Web Pages Via Forth

Forth. You either love it or you hate it. If you have struggled to work on tiny microcontrollers, you probably are in the first camp. After all, bringing up a minimal Forth system is pretty simple and requires very little resources on the CPU. Once you have such an environment it is then easy to extend Forth in Forth. [Remko] decided he wanted to build a Forth compiler that uses WebAssembly and runs in your browser. Why? We’ve learned not to think about that question too much.

The world has changed a lot since the first introduction of the WorldWideWeb browser in 1990. What started out as a way to show text documents over the network has become — for better or worse — an application platform. JavaScript won the browser scripting language wars and security concerns pretty much killed Java applets and Flash. But JavaScript isn’t always fast. Sure, there are ways to do just in time compiling, such as Google’s V8 engine. But that compile step takes time, too. Enter WebAssembly (or Wasm).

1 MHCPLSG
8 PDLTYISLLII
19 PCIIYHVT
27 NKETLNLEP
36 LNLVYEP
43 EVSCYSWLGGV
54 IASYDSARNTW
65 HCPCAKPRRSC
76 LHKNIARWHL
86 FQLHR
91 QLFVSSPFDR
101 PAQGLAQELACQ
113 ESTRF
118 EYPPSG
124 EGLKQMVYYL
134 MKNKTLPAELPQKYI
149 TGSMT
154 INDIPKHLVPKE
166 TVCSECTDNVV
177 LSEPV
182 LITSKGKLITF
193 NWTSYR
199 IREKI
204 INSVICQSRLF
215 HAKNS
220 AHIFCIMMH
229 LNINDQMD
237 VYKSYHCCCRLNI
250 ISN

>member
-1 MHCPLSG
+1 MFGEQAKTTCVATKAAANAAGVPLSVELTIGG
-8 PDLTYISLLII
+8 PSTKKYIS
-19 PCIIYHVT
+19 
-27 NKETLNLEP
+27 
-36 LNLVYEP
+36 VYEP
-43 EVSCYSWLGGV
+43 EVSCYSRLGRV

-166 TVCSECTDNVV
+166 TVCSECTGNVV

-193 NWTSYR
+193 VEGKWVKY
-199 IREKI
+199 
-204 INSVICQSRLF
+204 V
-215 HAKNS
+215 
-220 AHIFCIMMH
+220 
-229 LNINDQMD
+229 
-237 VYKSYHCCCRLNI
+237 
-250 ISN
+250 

Just as a C programmer might write certain parts of her code in assembler for performance, a JavaScript developer can build speed-critical code in Wasm. Wasm defines a text format and a binary format that is easy for the browser to digest and execute. The Forth compiler uses mostly the text format with some JavaScript for a few functions. Of course, a lot of it is also written in Forth.

If you hate Forth, you’ve probably already quit reading by now. We’ve enjoyed using Forth on the BluePill which makes for a dirt cheap development system. We’ve also seen Forth in JavaScript before. It would be fun to benchmark the JavaScript and Wasm versions and see how Wasm fares.